Customer segmentation projects command a significant commitment of time and resources to define and refine the ideal buying profile. To extract value from these profiles and optimize marketing performance, the segments must be effectively mapped to a CRM database and enhanced with demographic and behavioral data, like Experian’s ConsumerView℠ database, in order to create actionable intelligence. We asked Ian Rogenski, an Experian Principal Analytics Consultant with more than 16 years of analytics experience, to identify the top five mapping considerations when endeavoring segmentation work.
Here are Ian’s top five mapping considerations to help you optimize customer segmentation:
- Understand your ultimate marketing goal. Sometimes segmentation is about strategic understanding – knowing who your customers are and how they change over time. Marketers may also want the ability to track segments or communicate directly with customers in a relevant way. It is in these reporting and one-to-one marketing goals that mapping segments onto a database becomes critical.
- Define the key difference between segments. In order to effectively map segments, it is important to understand what makes the segments different from one another. Therefore, marketers need to define all the characteristics that comprise the segment profiles. Taking full stock of the data points that describe the segments is a critical step.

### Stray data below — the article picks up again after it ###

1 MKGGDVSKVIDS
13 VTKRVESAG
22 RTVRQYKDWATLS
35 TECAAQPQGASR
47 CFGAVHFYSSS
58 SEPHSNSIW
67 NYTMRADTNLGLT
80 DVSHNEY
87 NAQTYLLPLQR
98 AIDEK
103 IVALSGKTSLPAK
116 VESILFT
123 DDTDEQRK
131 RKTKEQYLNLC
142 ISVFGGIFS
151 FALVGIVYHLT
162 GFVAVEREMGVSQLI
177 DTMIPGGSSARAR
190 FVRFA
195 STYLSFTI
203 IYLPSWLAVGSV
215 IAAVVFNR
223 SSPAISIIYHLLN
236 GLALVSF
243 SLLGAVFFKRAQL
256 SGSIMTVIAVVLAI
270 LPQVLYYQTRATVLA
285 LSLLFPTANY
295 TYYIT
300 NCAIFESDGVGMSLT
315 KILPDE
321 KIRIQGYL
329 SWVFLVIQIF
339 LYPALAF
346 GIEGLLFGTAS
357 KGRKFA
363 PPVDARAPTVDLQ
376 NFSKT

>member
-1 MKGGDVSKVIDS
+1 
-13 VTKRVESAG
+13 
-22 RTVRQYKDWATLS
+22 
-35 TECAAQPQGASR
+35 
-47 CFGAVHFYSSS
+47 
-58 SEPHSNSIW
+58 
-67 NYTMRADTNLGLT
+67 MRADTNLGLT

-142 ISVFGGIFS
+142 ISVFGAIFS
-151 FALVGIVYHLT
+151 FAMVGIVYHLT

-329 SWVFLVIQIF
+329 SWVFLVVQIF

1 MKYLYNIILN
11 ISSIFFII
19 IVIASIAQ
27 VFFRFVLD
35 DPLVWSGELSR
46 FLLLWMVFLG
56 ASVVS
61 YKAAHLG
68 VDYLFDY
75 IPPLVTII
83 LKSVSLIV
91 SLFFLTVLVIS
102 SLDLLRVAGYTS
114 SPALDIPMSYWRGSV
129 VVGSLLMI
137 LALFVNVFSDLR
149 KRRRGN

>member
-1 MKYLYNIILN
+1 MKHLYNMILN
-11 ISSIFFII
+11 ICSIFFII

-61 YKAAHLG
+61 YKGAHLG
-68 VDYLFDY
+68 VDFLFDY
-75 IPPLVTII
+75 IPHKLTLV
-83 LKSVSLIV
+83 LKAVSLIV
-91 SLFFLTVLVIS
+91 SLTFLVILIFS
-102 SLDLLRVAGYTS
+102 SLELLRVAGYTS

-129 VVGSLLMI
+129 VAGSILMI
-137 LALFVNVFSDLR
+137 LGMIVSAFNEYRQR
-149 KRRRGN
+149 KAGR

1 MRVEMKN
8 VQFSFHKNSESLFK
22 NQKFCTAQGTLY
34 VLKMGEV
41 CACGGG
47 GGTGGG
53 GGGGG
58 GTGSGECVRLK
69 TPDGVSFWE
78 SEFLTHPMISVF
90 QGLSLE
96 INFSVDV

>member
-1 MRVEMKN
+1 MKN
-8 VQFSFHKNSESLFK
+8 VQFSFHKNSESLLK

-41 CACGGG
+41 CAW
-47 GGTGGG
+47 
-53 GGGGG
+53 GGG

- Create a baseline. Build a baseline of data available from the CRM database to address gaps and identify points of linkage. Taking stock of data is critical for mapping the segments. This will support the ability to create linkage or a model to project the primary research out to the database.
- Plan to append the data. Append data to both the research data and the CRM database with a reliable and comprehensive third-party data source (such as ConsumerView) to provide insight into your segments. When building a mapping model, having consistent data across the data sources is a critical feature.
- Validate segments against business requirements. The business requirements need to be honed in on when projecting the segments. For example, requirements could include the segment, the sales associated with each segment or the demographic profile of the segments. With these requirements in hand, the modeler can apply the science to build a baseline model and then apply the art of statistics on the back end. Optimizing the final segment assignment, by targeting the business requirements, can make or break the value of the solution.
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